Field: Jewish History; Advisor: Kobrin; Year: 2017
Aleksandra Jakubczak is a Ph.D. candidate in the field of Jewish history. Her interests include the social and economic history of modern Jewry; migration; transnational history, gender, and sexuality; and Eastern European Jewish women’s history.
Her dissertation, “Protecting the Jewish Daughters:” The Economics of Sex Work and Mobility between the 1870s and 1939, examines how Eastern European Jewish women experienced urbanization, industrialization and mass migration. This work draws on Polish, Russian, German, French, Spanish, Hebrew, Yiddish, and English sources and looks at women’s growing entrance to the public sphere, in particular the sex industry, to investigate how mobile and financially independent Jewish women confronted and redefined modernity. She argues that these women’s experiences of industrialization, urbanization, and international mass migration are crucial for understanding the transformation of Eastern European Jewry, as the women not only actively participated in these processes, but also shaped the debate on the Jewish Question. Aleksandra also shows how Jewish discussions around these processes had important consequences for the future of Jewish family, nation, community, and identity.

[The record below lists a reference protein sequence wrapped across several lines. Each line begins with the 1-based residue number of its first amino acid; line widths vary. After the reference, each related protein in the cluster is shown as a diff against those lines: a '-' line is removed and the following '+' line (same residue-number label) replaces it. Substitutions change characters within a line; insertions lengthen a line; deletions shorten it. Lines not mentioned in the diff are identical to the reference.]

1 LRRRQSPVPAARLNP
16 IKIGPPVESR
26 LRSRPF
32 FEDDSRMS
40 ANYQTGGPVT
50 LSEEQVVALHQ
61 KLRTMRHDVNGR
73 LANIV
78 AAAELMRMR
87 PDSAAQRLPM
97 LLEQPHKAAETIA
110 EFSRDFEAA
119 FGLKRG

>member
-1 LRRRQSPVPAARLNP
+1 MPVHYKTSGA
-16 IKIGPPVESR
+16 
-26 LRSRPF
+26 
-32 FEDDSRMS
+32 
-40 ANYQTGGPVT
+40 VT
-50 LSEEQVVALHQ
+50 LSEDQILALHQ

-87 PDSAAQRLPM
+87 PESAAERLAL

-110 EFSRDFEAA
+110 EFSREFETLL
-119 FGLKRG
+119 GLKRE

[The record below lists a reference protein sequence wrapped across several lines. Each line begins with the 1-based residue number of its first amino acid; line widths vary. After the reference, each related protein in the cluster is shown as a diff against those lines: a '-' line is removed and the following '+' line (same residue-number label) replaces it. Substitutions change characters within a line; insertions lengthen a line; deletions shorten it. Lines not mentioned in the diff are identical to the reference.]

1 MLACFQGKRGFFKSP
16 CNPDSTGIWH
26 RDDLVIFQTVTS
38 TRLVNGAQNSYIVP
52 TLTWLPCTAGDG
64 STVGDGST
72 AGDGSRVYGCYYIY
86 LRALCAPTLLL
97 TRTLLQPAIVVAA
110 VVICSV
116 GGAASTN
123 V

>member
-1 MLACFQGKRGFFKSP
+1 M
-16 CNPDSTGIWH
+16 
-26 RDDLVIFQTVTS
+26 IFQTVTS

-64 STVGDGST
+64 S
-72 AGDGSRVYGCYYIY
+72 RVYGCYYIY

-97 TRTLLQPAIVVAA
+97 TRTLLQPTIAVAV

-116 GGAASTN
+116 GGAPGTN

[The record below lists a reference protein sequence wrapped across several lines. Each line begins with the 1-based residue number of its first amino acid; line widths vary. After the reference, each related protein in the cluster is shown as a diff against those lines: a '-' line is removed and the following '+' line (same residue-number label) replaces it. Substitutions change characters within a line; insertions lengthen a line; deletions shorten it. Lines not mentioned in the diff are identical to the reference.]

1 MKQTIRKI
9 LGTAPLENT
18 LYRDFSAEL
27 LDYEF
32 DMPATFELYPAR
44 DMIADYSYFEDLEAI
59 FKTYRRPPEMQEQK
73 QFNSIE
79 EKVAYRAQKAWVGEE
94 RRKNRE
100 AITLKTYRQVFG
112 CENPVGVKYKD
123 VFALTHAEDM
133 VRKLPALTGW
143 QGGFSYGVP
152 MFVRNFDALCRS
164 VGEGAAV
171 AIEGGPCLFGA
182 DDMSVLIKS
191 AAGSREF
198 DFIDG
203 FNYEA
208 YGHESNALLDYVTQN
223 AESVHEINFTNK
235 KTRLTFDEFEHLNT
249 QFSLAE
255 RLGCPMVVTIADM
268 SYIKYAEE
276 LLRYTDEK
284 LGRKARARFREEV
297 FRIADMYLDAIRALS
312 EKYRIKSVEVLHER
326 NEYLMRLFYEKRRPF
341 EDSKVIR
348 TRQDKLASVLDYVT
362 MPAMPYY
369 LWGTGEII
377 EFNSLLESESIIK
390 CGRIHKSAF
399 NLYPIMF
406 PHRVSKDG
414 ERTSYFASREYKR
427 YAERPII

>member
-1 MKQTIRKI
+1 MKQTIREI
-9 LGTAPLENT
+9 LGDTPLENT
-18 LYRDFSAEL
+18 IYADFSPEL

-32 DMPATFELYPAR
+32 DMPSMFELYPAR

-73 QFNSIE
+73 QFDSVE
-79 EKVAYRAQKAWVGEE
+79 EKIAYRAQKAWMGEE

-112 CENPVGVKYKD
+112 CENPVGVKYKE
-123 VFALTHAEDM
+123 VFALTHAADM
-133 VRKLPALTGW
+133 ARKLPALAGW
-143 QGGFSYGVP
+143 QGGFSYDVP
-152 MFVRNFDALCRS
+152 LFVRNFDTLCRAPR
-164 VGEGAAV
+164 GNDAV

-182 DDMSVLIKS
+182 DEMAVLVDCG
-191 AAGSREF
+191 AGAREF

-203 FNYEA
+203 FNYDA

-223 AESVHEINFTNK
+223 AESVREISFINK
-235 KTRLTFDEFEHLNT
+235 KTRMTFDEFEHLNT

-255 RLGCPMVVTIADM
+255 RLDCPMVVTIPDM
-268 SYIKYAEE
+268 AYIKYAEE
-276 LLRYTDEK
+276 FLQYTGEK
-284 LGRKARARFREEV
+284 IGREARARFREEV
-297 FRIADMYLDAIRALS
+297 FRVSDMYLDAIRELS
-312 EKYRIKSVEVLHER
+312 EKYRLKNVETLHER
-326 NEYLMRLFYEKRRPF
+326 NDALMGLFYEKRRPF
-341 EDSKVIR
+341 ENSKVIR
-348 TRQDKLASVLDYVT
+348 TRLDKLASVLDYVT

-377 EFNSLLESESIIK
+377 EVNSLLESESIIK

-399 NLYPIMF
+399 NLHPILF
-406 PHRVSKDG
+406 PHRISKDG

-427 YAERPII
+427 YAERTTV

Before coming to Columbia, Aleksandra received double BA and MA degrees in Hebrew Studies and History from Warsaw University. She was also a graduate visiting student at the Hebrew University in Jerusalem and a research fellow at the Institute for the History of Polish Jewry and Israel Poland Relations at Tel Aviv University. She has published several articles and, most recently, a monograph in the Polish language on the trafficking scare in the Polish lands, published by Warsaw University Academic Presses.
For academic year, 2020-2021 Aleksandra is serving as the editor of the H-Poland network and a Lead Teaching Fellow at Columbia University’s Center for Teaching and Learning.